Japan's industrial production has risen 0.6 percent in February, an increase for the third straight month, showed a revised data from the Ministry of Economy, Trade and Industry.
The growth rate compares to an initial reading of a 0.1 percent decline in output and a 0.3 percent increase in January. On a year-on-year basis, industrial production fell 10.5 percent in February.
The monthly growth was primarily due to the yen's weakness and growing investor sentiment amid rising share prices of firms.
The Japanese companies have improved on the utilisation of their manufacturing plants with the capacity utilisation index rising 0.7 percent in February from a month earlier to 86.6. On an annual basis, production capacity declined by 1.3 percent.
In the fourth quarter, Japan's GDP remained unchanged, following two quarters of recession, on the back of aggressive monetary and fiscal measures undertaken by President Shinzo Abe. With the full-fledged support of Abe, the newly appointed Bank of Japan head Haruhiko Kuroda had announced a monetary stimulus with enhanced asset buybacks to contain deflation and to spur growth.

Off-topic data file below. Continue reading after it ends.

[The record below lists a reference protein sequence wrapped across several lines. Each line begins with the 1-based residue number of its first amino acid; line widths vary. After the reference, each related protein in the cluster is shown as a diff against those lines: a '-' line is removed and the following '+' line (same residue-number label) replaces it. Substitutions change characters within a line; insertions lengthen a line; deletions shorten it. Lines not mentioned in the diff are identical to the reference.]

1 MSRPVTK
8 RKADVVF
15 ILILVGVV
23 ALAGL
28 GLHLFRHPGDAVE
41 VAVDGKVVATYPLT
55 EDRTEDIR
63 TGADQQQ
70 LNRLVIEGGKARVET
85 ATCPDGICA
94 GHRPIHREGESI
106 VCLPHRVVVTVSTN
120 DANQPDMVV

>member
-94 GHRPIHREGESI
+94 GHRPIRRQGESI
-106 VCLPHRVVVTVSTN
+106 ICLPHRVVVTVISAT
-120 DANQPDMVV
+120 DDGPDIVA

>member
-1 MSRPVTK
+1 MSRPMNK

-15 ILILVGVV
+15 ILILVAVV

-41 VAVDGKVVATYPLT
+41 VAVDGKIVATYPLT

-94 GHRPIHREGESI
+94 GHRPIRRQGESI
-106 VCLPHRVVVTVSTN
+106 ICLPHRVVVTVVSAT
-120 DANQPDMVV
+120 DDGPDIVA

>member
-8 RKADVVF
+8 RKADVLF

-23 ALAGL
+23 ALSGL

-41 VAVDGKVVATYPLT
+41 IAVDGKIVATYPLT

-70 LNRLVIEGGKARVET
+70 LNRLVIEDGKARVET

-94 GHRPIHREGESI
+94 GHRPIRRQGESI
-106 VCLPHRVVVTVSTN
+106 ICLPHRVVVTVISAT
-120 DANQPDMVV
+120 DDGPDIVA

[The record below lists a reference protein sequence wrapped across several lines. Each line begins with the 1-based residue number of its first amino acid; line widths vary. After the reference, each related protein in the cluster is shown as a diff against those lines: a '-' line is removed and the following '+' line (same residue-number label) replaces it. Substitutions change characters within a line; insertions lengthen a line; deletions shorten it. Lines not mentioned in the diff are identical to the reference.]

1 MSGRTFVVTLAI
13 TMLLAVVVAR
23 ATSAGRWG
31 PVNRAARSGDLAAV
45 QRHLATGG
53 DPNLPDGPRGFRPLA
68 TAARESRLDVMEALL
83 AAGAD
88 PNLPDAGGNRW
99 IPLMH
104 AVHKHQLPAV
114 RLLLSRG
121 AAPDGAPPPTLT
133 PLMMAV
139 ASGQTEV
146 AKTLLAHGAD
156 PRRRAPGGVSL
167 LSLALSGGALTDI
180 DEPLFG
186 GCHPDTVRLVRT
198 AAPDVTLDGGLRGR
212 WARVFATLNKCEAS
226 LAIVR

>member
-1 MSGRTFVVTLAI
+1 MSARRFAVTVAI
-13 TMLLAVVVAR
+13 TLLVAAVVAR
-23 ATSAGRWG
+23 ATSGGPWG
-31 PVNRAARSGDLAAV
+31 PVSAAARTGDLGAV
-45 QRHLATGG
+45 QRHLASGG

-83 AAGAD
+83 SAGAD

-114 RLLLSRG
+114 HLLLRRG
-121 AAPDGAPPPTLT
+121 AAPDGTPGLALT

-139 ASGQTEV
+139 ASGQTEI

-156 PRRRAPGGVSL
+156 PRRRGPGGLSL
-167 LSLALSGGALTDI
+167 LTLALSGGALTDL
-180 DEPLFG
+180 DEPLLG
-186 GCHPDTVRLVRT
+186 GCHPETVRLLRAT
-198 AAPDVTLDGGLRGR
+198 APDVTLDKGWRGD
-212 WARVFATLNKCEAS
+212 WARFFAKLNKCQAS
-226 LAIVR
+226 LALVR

Following the announcement, the yen weakened against the US dollar, supporting the country's exporters with a competitive advantage for their products abroad. The yen has depreciated 20 percent against the US dollar in the past six months.
However, the currency failed to break the 100 mark against the dollar, after reaching a record level at 99.95, amidst pressure from the US and Europe to stop devaluing the currency. The US on Friday warned Japan not to actively weaken its currency. The dollar is currently trading at 98.12 yen, down 0.25 percent.
Kuroda earlier backed the aggressive monetary measures ongoing in the country and reminded that the financial sector's support of corporate and household activity is necessary for monetary policy to result in higher economic growth.
Japan is predicting 1 percent GDP growth for the fiscal year that ended in March and 2.5 percent growth for fiscal year 2013.